And this month, the corporation’s latest strategic review pledges:

“to “turn the site into a window on the web” by providing at least one external link on every page and doubling monthly ‘click-throughs’ to external sites: “making the best of what is available elsewhere online an integral part of the BBC’s offer to audiences”.”

Most recently, this week the BBC’s announcement of 25% cuts to its online spend motivated Erik Huggers to make this statement at a DTG conference:

“Why can’t we find a way to take all that traffic and help share it with other public service broadcasters and with other public bodies so that if our boat rises on the tide, everyone’s boat rises on the tide?

“Rather than trying to keep all that traffic inside the BBC’s domain we’re going to link out very aggressively and help other organisations pull their way up on the back of the investments that the BBC has made in this area.”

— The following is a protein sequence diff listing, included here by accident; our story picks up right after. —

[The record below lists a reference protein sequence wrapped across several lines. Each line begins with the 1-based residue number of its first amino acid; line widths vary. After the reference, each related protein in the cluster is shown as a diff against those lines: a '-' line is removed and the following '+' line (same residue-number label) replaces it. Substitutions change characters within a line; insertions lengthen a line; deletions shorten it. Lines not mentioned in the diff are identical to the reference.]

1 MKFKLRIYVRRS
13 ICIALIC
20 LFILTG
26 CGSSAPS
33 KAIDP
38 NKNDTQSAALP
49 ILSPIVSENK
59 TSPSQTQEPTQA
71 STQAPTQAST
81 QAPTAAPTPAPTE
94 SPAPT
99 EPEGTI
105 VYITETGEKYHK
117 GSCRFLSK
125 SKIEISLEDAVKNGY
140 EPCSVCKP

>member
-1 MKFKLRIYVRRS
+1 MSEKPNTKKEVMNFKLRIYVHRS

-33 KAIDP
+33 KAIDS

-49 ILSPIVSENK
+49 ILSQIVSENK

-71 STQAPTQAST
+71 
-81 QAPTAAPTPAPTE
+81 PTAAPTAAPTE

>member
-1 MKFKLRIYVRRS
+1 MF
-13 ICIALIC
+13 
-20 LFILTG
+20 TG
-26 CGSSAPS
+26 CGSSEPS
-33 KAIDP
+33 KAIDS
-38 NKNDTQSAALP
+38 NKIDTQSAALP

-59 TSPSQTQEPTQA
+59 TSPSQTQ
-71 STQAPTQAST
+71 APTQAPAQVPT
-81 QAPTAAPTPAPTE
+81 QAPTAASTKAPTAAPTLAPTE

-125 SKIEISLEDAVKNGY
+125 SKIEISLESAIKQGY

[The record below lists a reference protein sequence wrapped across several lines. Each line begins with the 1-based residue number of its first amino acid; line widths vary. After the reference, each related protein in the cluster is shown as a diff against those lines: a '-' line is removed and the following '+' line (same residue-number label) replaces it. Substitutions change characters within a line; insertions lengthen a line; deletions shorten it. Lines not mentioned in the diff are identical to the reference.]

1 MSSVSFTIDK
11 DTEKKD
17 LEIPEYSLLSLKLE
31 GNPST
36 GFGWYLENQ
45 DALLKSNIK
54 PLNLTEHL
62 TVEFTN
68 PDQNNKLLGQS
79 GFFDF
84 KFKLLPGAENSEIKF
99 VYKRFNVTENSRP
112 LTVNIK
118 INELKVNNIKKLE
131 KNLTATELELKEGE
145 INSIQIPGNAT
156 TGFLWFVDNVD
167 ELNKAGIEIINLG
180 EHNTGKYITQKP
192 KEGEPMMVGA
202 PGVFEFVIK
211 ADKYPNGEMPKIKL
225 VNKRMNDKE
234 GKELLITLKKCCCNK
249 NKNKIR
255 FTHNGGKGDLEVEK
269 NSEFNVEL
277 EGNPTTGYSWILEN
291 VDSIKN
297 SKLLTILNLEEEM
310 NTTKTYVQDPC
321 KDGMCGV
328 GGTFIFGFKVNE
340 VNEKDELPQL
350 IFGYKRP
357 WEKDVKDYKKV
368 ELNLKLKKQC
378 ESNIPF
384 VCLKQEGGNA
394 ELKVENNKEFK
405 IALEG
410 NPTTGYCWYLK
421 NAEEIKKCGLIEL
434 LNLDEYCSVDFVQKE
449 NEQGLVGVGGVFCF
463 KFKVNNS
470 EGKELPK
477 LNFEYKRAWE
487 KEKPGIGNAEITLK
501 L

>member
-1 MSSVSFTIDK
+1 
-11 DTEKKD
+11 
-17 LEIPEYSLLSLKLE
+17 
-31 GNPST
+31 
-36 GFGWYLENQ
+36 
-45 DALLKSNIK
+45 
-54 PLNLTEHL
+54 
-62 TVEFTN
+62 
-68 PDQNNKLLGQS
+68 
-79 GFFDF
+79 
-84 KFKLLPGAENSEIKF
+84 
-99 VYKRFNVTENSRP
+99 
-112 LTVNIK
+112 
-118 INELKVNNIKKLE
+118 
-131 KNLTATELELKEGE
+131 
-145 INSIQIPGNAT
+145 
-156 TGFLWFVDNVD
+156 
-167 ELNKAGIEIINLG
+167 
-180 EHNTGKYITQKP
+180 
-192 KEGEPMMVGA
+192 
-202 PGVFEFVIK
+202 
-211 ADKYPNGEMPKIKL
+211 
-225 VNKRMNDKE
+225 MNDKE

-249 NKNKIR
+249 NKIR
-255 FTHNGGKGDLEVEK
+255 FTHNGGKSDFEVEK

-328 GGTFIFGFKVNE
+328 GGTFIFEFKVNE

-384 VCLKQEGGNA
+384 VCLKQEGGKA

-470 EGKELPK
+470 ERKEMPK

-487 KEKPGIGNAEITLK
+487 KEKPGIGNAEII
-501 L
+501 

To be fair, unlike other media organisations, at least the BBC is talking about doing something about linking (and if you want to nag them, here’s their latest consultation).

But please, enough talk already. Auntie, give us the context.

UPDATE: More on the content vs context debate from Kevin Anderson.

UPDATE 2The BBC have started a debate on the issue on their Editors’ Blog

The BBC and linking part 1: users are not an audience

UPDATE: The BBC have started a debate on the issue on their Editors’ Blog

Ben Goldacre is experiencing understandable frustration with the BBC’s policy on linking to science papers:

Jane Ashley of the website’s health team, says that when they write an article based on scientific research:

“It is our policy to link to the journal rather than the article itself. This is because sometimes links to articles don’t work or change, and sometimes the journals need people to register or pay.”